Tuesday, September 1, 2009

Best Bets is now DML Staff Recommendations

We've moved our blog, you can reach it HERE.

Monday, August 24, 2009

Dayton Theatres and the Library

August twenty-eighth to September thirteenth, Dayton Playhouse is putting on a production of Cabaret. If you like Cabaret, you may want to read Berlin Stories by Christopher Isherwood, the book on which the musical and I am a Camera, a non-musical play by John Van Druten, are based. The library has the original book, the script, and the movie musical, so if you check them out before or after going to see it on stage you'll see that they all overlap in slightly different ways.

The same weekends, Dayton Theatre Guild is producing on Les Liaisons Dangereuses. Not only does the library have an English translation of the book by Choderlos de Laclos, but if you are feeling ambitious, we have selections from the original French version as well. You can also find the movie in French with English subtitles under the original title, or an English language version with the translated title Dangerous Liaisons that features Glenn Close, John Malkovich, and many other well-known actors.

-- Kristen, Main Library

Thursday, August 20, 2009

World Champion Bar-B-Q

John Willingham’s World Champion Bar-B-Q: Over 150 Recipes and Tall Tales for Authentic, Braggin’ Rights, Real Southern Bar-B-Q and all the Fixin’s.

It’s already the middle of August, so its time for those end of summer barbecues. This book is a great source for barbecue recipes as well as some side dishes that complement the sweet and spicy flavors of the meats. Willingham defines barbecue as the process of cooking meat in a closed chamber using indirect heat produced by hardwood logs, chips, chunks, pellets or charcoal. For Willingham, barbecue is a food that is quintessentially Southern--even the side dishes here are Southern favorites. After defining barbecue as a food that is cooked a certain way in a certain place, Willingham starts on the recipes. First, the appetizer chapter provides recipes for old country staples such as deviled eggs and pimiento cheese spread. The bread chapter comes next, showing recipes for southern style biscuits, no-knead refrigerator rolls and corn bread. Then comes the barbecue chapter-- and every type of meat is included. A recipe for Willingham’s World-Champion Ribs is offered, as well as Dixie Chicken and South Carolina-Style Pork. There is a chapter on cooking with grills– the backyard kind – and also one on chilis. And there is the side dish (fixins) chapter which includes Ultimate Mashed Potatoes. There is a chicken, fish and seafood chapter and one on slaws, salads and sandwiches. Finally comes a chapter on sauces, dry rubs, marinades and glazes and one on desserts. This is a really great book for anyone who wants to do barbecue the way experts do it--from the barbecue to the side dishes to dessert, everything you need is here.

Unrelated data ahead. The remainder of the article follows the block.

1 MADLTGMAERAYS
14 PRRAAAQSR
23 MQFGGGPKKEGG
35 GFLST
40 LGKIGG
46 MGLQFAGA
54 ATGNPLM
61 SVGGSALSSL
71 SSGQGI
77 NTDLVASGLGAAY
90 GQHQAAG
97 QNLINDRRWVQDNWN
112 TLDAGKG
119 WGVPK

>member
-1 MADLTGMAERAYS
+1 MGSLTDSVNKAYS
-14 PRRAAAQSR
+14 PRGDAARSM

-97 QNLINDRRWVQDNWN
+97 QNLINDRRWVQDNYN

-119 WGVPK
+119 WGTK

-- Mary Ellen, Main Library

Monday, August 17, 2009

Stuff We Found While Weeding

Rosey Grier's Needlepoint for Men.
I remember the hubbub when this book came out—“that big football player does needlepoint?” Well, he did. And he also wrote a book about it. Like its author, the book is big and friendly, and full of good advice like, “One thing to remember if you have someone paint a canvas for you is that you should have them spell your name right.” Appearing with his decidedly guy-oriented needlepoint projects (needlepoint samurai, anyone?) you will find several of his friends whom he has roped into sharing his hobby. A sweet-natured, nostalgic book, even if you don’t give a toss about needlepoint.

Comparative Urban Design: Rare Engravings, 1830-1843, Melville C. Branch.
There is a special kind of person out there who loves to look at old maps and I confess to being one. This book is a treat for people like me in that it reproduces maps of major world cities from a narrow time period and puts them all in one place for easy browsing. Okay for me, you might say, but of what practical use could this be to anybody else? Well, if you are planning some genealogical tourism, this could help you visualize where your forebears lived. Or if you are a reader (or writer!) of historical fiction, this could be an informative tool for you. Or maybe you just want to meditate on the state of the world of urban planning in the mid-18th century. Otherwise, if you are a cartographile, plan on relaxing in a chair under a tree and spending an afternoon flipping through all these delicious maps. On a side note, the other author given credit for this book is The Society for the Diffusion of Useful Knowledge, so you just know it has to be good!